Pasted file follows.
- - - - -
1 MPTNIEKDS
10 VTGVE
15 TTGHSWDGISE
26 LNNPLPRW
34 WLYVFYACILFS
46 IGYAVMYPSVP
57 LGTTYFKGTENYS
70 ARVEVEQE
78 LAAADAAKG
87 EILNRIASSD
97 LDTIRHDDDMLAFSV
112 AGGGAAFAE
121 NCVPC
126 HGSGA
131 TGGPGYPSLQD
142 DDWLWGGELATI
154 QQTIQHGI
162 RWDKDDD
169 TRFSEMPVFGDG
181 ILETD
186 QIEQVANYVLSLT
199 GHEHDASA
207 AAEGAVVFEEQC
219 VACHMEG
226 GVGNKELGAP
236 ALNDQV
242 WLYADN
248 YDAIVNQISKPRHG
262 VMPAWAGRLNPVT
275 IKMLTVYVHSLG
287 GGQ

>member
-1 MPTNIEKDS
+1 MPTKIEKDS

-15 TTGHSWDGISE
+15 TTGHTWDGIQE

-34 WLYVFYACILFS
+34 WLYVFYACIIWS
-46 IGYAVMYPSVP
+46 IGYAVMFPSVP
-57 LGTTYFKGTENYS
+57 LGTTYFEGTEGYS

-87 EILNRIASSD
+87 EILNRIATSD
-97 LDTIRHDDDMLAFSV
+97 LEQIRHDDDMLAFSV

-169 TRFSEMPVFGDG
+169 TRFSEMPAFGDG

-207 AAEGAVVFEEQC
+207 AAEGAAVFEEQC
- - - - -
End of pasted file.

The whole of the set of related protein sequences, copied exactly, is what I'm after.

1 MPTNIEKDS
10 VTGVE
15 TTGHSWDGISE
26 LNNPLPRW
34 WLYVFYACILFS
46 IGYAVMYPSVP
57 LGTTYFKGTENYS
70 ARVEVEQE
78 LAAADAAKG
87 EILNRIASSD
97 LDTIRHDDDMLAFSV
112 AGGGAAFAE
121 NCVPC
126 HGSGA
131 TGGPGYPSLQD
142 DDWLWGGELATI
154 QQTIQHGI
162 RWDKDDD
169 TRFSEMPVFGDG
181 ILETD
186 QIEQVANYVLSLT
199 GHEHDASA
207 AAEGAVVFEEQC
219 VACHMEG
226 GVGNKELGAP
236 ALNDQV
242 WLYADN
248 YDAIVNQISKPRHG
262 VMPAWAGRLNPVT
275 IKMLTVYVHSLG
287 GGQ

>member
-1 MPTNIEKDS
+1 MPTKIEKDS

-15 TTGHSWDGISE
+15 TTGHTWDGIQE

-34 WLYVFYACILFS
+34 WLYVFYACIIWS
-46 IGYAVMYPSVP
+46 IGYAVMFPSVP
-57 LGTTYFKGTENYS
+57 LGTTYFEGTEGYS

-87 EILNRIASSD
+87 EILNRIATSD
-97 LDTIRHDDDMLAFSV
+97 LEQIRHDDDMLAFSV

-169 TRFSEMPVFGDG
+169 TRFSEMPAFGDG

-207 AAEGAVVFEEQC
+207 AAEGAAVFEEQC